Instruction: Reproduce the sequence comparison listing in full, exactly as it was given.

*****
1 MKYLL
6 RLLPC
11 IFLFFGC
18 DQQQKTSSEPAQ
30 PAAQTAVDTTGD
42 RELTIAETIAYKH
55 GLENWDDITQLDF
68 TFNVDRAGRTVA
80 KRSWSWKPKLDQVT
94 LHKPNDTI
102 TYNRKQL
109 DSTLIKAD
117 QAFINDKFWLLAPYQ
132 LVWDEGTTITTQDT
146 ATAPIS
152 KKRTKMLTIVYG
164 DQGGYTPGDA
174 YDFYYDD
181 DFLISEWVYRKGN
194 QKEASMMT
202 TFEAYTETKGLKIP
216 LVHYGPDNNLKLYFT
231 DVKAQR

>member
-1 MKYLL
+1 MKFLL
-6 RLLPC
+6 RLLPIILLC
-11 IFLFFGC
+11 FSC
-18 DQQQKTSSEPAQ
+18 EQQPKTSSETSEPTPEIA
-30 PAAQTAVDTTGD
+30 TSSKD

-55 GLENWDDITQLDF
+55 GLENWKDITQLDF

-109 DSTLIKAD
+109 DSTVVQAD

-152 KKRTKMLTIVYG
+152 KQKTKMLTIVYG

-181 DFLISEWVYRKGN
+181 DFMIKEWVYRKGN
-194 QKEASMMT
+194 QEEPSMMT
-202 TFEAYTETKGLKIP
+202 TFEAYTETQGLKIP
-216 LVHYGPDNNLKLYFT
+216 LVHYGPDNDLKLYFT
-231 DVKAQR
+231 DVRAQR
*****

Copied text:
1 MKYLL
6 RLLPC
11 IFLFFGC
18 DQQQKTSSEPAQ
30 PAAQTAVDTTGD
42 RELTIAETIAYKH
55 GLENWDDITQLDF
68 TFNVDRAGRTVA
80 KRSWSWKPKLDQVT
94 LHKPNDTI
102 TYNRKQL
109 DSTLIKAD
117 QAFINDKFWLLAPYQ
132 LVWDEGTTITTQDT
146 ATAPIS
152 KKRTKMLTIVYG
164 DQGGYTPGDA
174 YDFYYDD
181 DFLISEWVYRKGN
194 QKEASMMT
202 TFEAYTETKGLKIP
216 LVHYGPDNNLKLYFT
231 DVKAQR

>member
-1 MKYLL
+1 MKFLL
-6 RLLPC
+6 RLLPIILLC
-11 IFLFFGC
+11 FSC
-18 DQQQKTSSEPAQ
+18 EQQPKTSSETSEPTPEIA
-30 PAAQTAVDTTGD
+30 TSSKD

-55 GLENWDDITQLDF
+55 GLENWKDITQLDF

-109 DSTLIKAD
+109 DSTVVQAD

-152 KKRTKMLTIVYG
+152 KQKTKMLTIVYG

-181 DFLISEWVYRKGN
+181 DFMIKEWVYRKGN
-194 QKEASMMT
+194 QEEPSMMT
-202 TFEAYTETKGLKIP
+202 TFEAYTETQGLKIP
-216 LVHYGPDNNLKLYFT
+216 LVHYGPDNDLKLYFT
-231 DVKAQR
+231 DVRAQR